Forced-Air or Radiant Heat: Which Is Best?

Central Air Vs. Forced Air

When the time comes to install a new heating system, you have a few options. You can go with a forced-air system, a radiant system, electric baseboard heat, and a number of other options. You can even opt to have just a heat pump if you live in a mild climate. Here are some reasons you might choose forced-air over a radiant system or vice versa.

Forced Air

Forced-air systems are used in the majority of homes in the United States. They work by heating air in a central location and then forcing it through ducts to various regions of the home. Heat can be supplied by natural gas, heating oil, electricity, or even wood. The benefits of such a system are that they can easily be zoned to give individual temperature control over a variety of rooms, provide ducting that can be used for air conditioning as well as heating, and allow for quick changes in temperature to suit individual needs (e.g. you could install a “smart” thermostat that changes temperature based on the time of day or the day of the week). These systems also tend to be the cheapest.

The biggest drawback of forced air is that it tends to dry out the interior of your home. While humidity control can be installed to eliminate this problem, it adds to the cost and complexity of the system. Other drawbacks include the circulation of dust and allergens throughout the home and the fact that ducts take up space and need to be cleaned periodically.

Radiant Heat

Radiant heat can be provided by either hot water or electric resistance. Hot water systems are the most efficient, with the potential to save you 30% on heating costs over forced air systems and substantially more than that compared to electric radiant or electric baseboard heat. Radiant heat of any kind tends to provide the most uniform heat, doesn’t circulate allergens through the air, and doesn’t dry the air in your home. Radiant heat was traditionally provided through bulky radiators. Today, either small radiators can be installed or radiant heat can be circulated under floors and through walls or ceilings to free up floor space.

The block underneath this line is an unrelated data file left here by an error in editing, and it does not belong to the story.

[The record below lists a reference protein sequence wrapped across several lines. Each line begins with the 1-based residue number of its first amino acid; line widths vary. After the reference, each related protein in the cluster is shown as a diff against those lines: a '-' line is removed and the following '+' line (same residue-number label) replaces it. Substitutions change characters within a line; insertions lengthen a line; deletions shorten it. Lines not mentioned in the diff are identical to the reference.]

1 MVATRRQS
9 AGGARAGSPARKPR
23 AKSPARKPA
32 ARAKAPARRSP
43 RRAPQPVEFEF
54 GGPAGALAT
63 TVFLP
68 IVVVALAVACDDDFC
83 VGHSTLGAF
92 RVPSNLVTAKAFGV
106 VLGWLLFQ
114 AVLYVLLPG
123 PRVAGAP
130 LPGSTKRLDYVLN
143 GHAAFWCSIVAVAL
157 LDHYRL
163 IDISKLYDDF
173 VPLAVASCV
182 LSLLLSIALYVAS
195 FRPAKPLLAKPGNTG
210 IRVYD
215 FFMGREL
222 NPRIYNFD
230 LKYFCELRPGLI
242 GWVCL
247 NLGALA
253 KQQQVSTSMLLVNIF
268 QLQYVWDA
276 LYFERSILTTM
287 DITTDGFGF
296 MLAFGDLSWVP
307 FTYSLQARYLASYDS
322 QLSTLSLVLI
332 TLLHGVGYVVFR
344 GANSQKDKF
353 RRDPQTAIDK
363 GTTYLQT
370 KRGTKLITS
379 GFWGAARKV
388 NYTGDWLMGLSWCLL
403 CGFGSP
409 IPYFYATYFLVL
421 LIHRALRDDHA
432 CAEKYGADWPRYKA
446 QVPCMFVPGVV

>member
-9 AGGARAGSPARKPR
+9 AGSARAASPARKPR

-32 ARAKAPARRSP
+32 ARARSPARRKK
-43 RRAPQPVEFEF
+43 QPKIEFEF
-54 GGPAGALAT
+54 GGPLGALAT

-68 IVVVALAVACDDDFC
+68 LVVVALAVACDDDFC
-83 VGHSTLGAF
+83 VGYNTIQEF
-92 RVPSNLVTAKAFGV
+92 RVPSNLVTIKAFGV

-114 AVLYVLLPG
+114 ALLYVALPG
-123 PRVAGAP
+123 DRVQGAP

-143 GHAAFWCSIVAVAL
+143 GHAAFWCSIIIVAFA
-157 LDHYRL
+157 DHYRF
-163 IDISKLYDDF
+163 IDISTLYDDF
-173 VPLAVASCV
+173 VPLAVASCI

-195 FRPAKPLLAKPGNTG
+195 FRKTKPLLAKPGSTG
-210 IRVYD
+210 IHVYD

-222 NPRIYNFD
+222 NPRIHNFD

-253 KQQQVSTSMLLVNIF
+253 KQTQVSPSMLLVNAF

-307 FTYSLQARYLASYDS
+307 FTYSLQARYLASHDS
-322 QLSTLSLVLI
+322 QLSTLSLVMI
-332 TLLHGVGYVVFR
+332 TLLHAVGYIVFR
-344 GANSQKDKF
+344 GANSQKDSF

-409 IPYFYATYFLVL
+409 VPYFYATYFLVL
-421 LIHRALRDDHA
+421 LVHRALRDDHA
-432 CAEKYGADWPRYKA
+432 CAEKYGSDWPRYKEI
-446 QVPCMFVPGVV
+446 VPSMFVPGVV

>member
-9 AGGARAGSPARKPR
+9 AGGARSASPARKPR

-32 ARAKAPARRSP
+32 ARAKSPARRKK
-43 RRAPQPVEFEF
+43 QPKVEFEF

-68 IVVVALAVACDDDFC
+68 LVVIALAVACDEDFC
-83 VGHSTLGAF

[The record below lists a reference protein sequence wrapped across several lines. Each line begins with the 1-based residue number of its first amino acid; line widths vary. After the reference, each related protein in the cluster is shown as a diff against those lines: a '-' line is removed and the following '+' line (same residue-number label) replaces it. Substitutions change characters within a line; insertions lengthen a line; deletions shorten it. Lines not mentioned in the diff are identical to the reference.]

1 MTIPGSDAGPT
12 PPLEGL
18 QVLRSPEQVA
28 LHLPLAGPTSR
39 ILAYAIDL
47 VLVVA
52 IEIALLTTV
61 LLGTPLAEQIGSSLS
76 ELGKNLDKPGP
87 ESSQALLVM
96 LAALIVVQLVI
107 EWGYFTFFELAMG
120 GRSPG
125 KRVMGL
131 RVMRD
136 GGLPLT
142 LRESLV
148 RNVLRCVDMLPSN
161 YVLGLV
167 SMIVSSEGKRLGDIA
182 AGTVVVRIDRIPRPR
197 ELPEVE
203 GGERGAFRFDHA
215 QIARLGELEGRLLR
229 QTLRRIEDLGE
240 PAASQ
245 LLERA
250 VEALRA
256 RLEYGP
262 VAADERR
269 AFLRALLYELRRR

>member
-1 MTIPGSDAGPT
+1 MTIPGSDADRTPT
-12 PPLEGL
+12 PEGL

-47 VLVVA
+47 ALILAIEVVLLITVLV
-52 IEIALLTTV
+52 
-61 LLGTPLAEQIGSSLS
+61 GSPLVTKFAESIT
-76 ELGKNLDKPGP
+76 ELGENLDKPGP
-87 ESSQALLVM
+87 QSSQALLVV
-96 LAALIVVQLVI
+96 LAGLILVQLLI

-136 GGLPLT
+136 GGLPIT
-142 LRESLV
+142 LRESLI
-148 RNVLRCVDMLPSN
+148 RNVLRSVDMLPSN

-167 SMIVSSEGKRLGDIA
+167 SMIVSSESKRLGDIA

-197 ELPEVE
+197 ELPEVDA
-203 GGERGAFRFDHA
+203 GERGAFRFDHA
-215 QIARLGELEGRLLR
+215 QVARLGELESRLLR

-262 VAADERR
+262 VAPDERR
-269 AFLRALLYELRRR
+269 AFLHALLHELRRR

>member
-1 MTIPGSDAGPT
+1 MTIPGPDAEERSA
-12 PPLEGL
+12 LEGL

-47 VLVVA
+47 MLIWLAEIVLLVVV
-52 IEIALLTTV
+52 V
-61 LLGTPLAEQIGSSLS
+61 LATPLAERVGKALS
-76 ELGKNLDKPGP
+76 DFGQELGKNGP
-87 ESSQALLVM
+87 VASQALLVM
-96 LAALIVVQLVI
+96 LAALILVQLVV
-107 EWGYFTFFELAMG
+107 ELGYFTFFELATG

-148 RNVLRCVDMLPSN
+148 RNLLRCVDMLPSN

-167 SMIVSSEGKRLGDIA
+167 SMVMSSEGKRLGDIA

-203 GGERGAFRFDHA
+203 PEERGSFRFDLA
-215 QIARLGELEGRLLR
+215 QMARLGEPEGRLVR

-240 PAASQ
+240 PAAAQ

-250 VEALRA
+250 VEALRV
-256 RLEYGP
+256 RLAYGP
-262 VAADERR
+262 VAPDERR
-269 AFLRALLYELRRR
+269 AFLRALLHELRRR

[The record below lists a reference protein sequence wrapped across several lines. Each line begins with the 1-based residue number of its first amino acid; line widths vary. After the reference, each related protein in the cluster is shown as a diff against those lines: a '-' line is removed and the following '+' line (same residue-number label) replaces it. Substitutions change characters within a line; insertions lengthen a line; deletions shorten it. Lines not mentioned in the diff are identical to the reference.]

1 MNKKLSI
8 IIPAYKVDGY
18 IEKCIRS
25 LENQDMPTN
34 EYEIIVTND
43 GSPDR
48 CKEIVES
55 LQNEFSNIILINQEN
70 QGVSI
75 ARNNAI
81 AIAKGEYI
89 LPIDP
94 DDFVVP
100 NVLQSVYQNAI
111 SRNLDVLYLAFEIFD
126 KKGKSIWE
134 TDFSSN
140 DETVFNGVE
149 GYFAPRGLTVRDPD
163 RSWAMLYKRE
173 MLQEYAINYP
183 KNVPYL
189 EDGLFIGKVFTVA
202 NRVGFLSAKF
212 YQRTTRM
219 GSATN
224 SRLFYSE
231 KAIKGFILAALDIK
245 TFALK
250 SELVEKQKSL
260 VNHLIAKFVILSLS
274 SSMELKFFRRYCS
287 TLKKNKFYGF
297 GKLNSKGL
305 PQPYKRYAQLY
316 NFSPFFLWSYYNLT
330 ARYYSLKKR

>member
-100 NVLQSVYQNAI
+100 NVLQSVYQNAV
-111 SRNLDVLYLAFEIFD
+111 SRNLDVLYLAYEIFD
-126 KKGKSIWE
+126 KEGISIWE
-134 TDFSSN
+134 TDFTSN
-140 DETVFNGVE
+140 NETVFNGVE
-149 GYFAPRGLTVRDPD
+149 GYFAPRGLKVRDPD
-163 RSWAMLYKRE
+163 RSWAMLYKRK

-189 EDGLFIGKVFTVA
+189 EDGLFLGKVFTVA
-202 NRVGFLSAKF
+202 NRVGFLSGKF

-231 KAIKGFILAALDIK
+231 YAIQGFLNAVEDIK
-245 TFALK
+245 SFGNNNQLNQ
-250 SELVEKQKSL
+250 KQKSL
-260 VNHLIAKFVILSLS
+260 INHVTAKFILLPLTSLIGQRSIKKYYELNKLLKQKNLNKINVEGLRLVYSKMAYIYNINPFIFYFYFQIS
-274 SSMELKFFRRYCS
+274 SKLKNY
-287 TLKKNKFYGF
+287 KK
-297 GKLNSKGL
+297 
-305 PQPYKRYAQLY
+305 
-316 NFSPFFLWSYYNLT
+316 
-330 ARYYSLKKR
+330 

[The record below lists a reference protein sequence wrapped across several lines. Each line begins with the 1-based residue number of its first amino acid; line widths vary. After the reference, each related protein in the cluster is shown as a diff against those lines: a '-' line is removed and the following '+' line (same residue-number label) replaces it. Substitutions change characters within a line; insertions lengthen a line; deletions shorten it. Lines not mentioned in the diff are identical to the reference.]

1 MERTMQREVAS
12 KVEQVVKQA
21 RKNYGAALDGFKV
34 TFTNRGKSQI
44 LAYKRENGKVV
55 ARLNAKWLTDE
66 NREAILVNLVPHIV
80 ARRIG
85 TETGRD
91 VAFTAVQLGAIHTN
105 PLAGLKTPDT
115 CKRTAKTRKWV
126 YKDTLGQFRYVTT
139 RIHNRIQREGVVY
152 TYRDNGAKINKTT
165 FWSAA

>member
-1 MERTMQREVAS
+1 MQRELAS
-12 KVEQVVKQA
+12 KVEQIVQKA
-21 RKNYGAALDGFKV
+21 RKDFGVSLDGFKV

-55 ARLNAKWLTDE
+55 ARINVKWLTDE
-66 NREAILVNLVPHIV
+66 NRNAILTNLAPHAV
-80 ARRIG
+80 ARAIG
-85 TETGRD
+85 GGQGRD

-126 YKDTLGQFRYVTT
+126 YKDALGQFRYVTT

The drawbacks to radiant heat that relies on water are that it is more complicated to install and that you can’t quickly adjust temperatures. In general, you set the temperature you want and then forget about it. Electric systems have neither of these problems, but are expensive to install and so are often only used in bathrooms and other areas that are heated for limited periods of time and where quick heat is required.

Which Is Right?

Which system is right for you will come down to your particular preferences. If you want air conditioning and don’t want to go with ductless systems, then a forced-air system is probably the best solution. If you want even, constant heat and more floor space, then a radiant system is probably right. Visit a few places that have each system and spend a little time experiencing them to really determine what suits you best.

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